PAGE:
* Dolly, which opened Jan. 15, 1964, was the Hamilton of its time, selling out instantly and remaining a hot ticket for years.
* Carol Channing was not the first choice to play the title role. Originally conceived for Ethel Merman, it sought at least two other actresses, Mary Martin and Nancy Walker, before settling on Channing. It became one of her signature roles, along with Lorelei Lee in Gentlemen Prefer Blondes. (Merman later went into the production, and composer Jerry Herman restored two songs to the score he had written especially for her.)
* Streisand never forgot. She starred in both the film of Funny Girl and of Hello, Dolly!
* Channing’s Tony Award was one of 11 (a record at the time) won by Hello, Dolly!, also including Best Musical, Best Author of a Musical, Best Choreography, Best Composer and Lyricist, Best Conductor and Musical Director, Best Direction of a Musical, Best Costume Design, Best Featured Actor in a Musical, Best Producer of a Musical and Best Scenic Design. Several of these categories have been discontinued or renamed.
* How hot was Dolly? Channing was chosen to sing at the halftime show for Super Bowl IV and Super Bowl VI.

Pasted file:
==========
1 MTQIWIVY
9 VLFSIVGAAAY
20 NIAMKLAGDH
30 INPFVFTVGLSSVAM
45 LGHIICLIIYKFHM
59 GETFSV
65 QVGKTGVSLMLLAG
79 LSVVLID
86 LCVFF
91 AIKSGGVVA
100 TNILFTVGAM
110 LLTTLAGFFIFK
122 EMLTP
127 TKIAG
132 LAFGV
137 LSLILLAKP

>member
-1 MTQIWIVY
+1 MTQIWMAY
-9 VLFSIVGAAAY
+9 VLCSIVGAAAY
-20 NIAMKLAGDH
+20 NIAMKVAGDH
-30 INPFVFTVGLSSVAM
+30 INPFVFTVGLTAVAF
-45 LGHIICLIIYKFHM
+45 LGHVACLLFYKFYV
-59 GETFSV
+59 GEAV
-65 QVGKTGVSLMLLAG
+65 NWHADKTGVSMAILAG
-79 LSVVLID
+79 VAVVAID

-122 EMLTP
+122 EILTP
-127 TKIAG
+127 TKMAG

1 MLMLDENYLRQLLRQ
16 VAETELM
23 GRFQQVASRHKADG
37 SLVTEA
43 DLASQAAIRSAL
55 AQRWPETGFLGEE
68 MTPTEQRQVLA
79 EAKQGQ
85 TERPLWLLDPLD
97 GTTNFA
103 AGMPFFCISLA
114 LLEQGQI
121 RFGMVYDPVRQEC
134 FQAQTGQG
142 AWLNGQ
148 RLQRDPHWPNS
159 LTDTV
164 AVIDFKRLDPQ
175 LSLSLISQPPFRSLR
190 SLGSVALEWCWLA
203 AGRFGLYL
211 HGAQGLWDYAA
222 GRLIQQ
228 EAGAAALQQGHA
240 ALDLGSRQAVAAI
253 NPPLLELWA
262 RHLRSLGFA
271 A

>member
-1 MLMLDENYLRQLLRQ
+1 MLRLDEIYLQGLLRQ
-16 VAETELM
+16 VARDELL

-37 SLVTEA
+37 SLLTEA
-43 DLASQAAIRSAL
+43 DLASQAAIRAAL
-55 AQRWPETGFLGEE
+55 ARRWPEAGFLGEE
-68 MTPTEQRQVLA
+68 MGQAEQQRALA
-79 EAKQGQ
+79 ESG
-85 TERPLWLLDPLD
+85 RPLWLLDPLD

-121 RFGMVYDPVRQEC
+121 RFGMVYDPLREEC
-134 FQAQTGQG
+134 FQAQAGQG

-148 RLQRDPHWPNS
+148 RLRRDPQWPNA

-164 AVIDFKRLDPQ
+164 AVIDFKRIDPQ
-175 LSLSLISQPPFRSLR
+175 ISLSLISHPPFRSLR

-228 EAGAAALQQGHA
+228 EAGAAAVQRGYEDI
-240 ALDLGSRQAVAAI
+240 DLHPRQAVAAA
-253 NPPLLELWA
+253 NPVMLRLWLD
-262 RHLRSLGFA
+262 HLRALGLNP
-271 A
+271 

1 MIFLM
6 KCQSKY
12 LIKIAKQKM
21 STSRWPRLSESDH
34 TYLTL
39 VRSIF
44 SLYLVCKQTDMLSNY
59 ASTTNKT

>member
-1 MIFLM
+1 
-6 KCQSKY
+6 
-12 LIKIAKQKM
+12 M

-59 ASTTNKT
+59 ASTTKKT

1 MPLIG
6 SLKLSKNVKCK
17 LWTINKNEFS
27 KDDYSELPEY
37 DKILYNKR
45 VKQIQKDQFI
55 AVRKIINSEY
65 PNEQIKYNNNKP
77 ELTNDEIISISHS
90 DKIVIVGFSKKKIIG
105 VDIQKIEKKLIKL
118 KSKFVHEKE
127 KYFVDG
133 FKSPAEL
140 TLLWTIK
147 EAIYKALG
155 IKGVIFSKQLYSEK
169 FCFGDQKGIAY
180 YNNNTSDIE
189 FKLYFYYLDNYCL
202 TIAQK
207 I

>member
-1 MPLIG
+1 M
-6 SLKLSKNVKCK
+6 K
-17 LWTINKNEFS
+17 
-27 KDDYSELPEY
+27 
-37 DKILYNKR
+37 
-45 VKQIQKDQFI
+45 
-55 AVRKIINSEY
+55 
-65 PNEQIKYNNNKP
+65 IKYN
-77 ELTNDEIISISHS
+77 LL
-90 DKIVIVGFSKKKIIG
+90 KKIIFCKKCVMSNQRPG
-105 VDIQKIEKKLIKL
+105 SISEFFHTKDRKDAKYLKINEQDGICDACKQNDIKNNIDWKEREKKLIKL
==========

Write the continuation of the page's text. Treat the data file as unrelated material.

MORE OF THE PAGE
* The original cast album was No. 1 on the Billboard pop albums chart for seven weeks, at the height of the 1960s rock era.
* Louis Armstrong‘s recording of the title song hit No. 1 on the Billboard singles chart, ending the Beatles’ domination of the top slot for 14 weeks in a row.
* Late in the show’s run, with ticket sales finally flagging, producer David Merrick put it back in the sellout column by replacing the entire cast of white actors with African-American actors. The recast Dolly! starred Pearl Bailey and Cab Calloway.
* Hello, Dolly! closed Dec. 27, 1970, after 2,844 performances, edging out previous record holder My Fair Lady (2,717 performances), for the title of longest-running musical in Broadway history. That run was exceeded by Fiddler on the Roof about a year later.
* Gene Kelly directed the film of Dolly!, which was one of the top-grossing films of 1969-70, but was so expensive to make that it lost a reported $10 million. The film co-starred Walter Matthau, Michael Crawford and Tommy Tune. Its failure helped to end the golden age of Hollywood musicals